In RE MEMPA v. Rhay

Annotate this Case

68 Wn.2d 882 (1966)

416 P.2d 104

In the Matter of the Application for a Writ of Habeas Corpus of JERRY DOUGLAS MEMPA, Petitioner, v. B.J. RHAY, as Superintendent of the State Penitentiary, Respondent.[*]

No. 38470.

The Supreme Court of Washington, En Banc.

June 23, 1966.

Jerry Douglas Mempa, pro se.

The Attorney General and Lee D. Rickabaugh, for respondent.

FINLEY, J.

This matter involves a petition for a writ of habeas corpus. The salient facts are: Petitioner, Jerry *883 D. Mempa, was charged in the Superior Court for Spokane County with "joy-riding," as defined and prohibited by RCW 9.54.020. At his arraignment in that court, the petitioner was represented by court-appointed counsel, Willard J. Roe, then a prominent member of the Spokane Bar, and now a judge of the Spokane County Superior Court. Mempa, with the advice of counsel, entered a plea of guilty to the charge of "joy-riding." He was granted the privilege of probation status, and the imposition of the sentence was deferred pursuant to the provisions of RCW 9.95.200 and 9.95.210. Thereafter (approximately 2 months later), the Spokane County Prosecutor's Office moved to have Mempa's probation status revoked for violation of the terms and conditions under which it had been granted. At a hearing in the Spokane County Superior Court, the petitioner's probation was revoked. Sentence (the statutory maximum term of imprisonment of 10 years, subject, of course, to subsequent parole board action determining the actual period of institutional confinement or custody) was then imposed and, promptly thereafter, judgment, sentence, and an order of commitment were entered accordingly.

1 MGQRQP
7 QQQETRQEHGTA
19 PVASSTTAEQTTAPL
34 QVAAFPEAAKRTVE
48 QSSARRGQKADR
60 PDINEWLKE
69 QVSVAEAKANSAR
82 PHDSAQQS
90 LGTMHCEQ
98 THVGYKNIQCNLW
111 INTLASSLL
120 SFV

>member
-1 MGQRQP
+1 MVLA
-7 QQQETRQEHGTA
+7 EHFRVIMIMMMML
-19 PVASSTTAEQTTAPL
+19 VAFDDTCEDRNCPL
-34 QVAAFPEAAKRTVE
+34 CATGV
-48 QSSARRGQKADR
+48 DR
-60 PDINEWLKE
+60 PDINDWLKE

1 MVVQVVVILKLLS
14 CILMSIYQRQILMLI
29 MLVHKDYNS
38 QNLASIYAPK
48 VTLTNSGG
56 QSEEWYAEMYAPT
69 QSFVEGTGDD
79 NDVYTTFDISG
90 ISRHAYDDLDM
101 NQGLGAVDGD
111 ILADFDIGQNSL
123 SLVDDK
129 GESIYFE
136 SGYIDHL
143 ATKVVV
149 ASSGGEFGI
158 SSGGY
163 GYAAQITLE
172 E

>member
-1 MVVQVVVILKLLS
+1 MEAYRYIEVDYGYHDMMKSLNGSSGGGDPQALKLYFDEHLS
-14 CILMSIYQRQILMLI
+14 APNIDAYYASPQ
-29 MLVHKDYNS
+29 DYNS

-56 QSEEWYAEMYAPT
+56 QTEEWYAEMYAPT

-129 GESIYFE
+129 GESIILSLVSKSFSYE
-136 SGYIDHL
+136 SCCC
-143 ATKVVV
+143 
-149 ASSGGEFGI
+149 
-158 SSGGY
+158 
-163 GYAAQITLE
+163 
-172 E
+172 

The basis of this petition for a writ of habeas corpus may be concisely described as follows: Jerry D. Mempa was not represented by counsel at the peremptory hearing in the Spokane Superior Court when (a) his probation status was revoked, (b) the deferral of sentence was vacated, and (c) its imposition took effect forthwith.[1] Thus, the problem presented to us for decision is whether probationer Mempa was entitled to counsel as a matter of constitutional right in relation to any one or all of the foregoing aspects of administration of the state probation system.